Tuesday, October 11, 2011

Vernor Vinge at Mysterious Galaxy

I now have Vinge points,* and you don't. Below: during the discussion.

I was thrilled to meet and briefly talk with the good professor Vinge this evening at Mysterious Galaxy bookstore in San Diego, where he did a reading from his most recent novel, Children of the Sky. This is in the Zones of Thought series, a sequel to Fire Upon the Deep, and takes place on the world of the Tines, a species of canine hive-minds into whose medieval civilization a human ship crashed long ago. It was also my first time at this store and how I missed it before, I don't know. It might actually be my favorite bookstore in San Diego now after that one visit. The champagne and cheese and crackers they put out didn't hurt one bit, but it was the science fiction book selection that won me over. What a resource.

Besides Children of the Sky, the audience also asked quesitons about other novels, especially Deepness in the Sky. There weren't as many singularity questions as I would have thought, considering here we had the man who invented the thing! I asked him one-on-one that if the Singularity is real, doesn't it at best mean that we'll be in a world completely re-designed by and for post-human intelligences who completely ignore us? (Still not a good outcome; ask any species whose numbers have dwindled since the start of the neolithic.) He referred back to his original 1992 essay where he coined the phrase, and said that of the tracks which could get us to the Singularity, the one that boded best for us was human intelligence enhancement - although he said that there were good arguments that humans were the last things you wanted becoming super-intelligent. (For previous posts on the Singularity go here.)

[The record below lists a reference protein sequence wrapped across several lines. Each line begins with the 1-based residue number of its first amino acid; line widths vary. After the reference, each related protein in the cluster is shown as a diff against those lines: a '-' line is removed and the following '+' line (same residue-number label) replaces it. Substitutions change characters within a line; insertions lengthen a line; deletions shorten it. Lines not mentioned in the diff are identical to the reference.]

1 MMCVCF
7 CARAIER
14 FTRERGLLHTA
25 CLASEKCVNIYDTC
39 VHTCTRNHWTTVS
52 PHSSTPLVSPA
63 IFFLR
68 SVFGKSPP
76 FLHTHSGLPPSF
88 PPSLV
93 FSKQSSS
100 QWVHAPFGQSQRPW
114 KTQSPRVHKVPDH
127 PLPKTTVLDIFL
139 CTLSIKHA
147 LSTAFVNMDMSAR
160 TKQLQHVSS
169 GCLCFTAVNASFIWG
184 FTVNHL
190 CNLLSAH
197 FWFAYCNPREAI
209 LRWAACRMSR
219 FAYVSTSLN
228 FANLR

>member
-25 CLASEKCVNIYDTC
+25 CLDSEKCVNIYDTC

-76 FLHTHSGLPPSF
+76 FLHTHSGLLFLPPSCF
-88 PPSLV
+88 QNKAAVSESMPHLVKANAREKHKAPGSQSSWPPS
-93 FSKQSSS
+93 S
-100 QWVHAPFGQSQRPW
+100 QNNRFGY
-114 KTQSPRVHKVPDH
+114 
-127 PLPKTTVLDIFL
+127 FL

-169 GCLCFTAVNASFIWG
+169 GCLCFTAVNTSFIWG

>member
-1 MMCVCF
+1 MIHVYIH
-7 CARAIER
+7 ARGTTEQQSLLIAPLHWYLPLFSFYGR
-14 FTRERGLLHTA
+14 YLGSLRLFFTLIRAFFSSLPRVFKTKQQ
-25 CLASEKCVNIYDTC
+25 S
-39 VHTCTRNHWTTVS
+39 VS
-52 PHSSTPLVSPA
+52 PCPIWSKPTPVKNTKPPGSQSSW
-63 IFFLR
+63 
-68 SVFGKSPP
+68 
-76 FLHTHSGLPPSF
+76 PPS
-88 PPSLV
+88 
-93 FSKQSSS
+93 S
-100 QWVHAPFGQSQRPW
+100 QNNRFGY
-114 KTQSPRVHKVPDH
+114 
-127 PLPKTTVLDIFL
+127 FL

*I also have Robinson points, Barker points, and Benford points (no picture for that last one unfortunately.)

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